A flurry of architect-designed pavilions have hit the market in the UK this season, from a mushroom-like canopy by Zaha Hadid to a quartet of modern summer houses at London’s Serpentine Gallery. Meanwhile, across the pond, limited-edition structures by some of architecture’s top dogs, including Sou Fujimoto and Ron Arad, are being sold by new company, Revolution Pre-Crafted Properties.
These pavilions are more than just glorified gazebos – if their price tags are anything to go by. Revolution’s designs range from $35,000 to $450,000, while Hadid’s fungal Lilas structure is expected to fetch over £500,000.
So why the sudden surge?
‘It’s a natural progression for collectors to move from outdoor sculptures to summerhouses and pavilions,’ says Simon Stock, senior international specialist at Sotheby’s auction house, which is handling the sale of Lilas. ‘Pavilions offer focal points [to a garden] and areas that inspire and engage with their environment.’
Would-be buyers will require a sizeable ‘environment’ to house one in, of course – akin to the grounds of Chatsworth House, where Lilas now sits ahead of its sale.
For those wanting to invest in contemporary architecture without commissioning an entire house, follies are a good entry point, not to mention a moveable one. ‘Pavilions are the obvious way that one can “acquire” architecture and even trade it as an object,’ says Stock. ‘Today name recognition applies to architects as much as it does to artists – and collectors want to own “names”.’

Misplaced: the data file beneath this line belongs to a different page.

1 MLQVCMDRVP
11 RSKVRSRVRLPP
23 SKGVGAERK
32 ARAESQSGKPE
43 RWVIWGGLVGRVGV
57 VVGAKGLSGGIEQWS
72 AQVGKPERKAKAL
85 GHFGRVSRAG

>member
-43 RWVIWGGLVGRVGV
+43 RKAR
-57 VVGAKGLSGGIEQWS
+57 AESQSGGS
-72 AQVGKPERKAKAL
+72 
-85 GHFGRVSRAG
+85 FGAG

The Serpentine Gallery ups the ante
Enlisting top names has become the speciality of London’s Serpentine Gallery. Since 2000 it has commissioned temporary summer pavilions by all of the big-guns, from Hadid to Herzog & de Meuron. These days they’re often sold before they’ve even been built, with the 2016 design by Bjarke Ingels said to have been snapped up by developer Westbank. But this hasn’t always been the case.
Hadid’s inaugural pavilion for the Serpentine – not to be confused with her 2007 Lilas design – has been languishing in a Cornish theme park for years. Makeshift yellow guttering has been fitted to its origami-like roof to keep the rain off.
‘It was much cheaper than an off-the-peg marquee, because they wanted to get rid of it,’ Michael Enright, managing director of the theme park, told The Guardian.
Recent commissions have been less troublesome to shift, however. They’ve quickly found favour with individuals keen to add one-off architectural pieces to their collections. Ai Weiwei and Herzog & de Meuron’s 2012 design now inhabits a Surrey estate, while Sou Fujimoto’s 2013 pavilion reportedly sold for £500,000 and Hauser & Wirth gallery bought Smiljan Radic’s 2014 design for £450,000.
This year the Serpentine Gallery capitalised on this growing interest by adding the four architect-designed summer houses to the programme, now being sold through The Modern House for prices upwards of £95,000.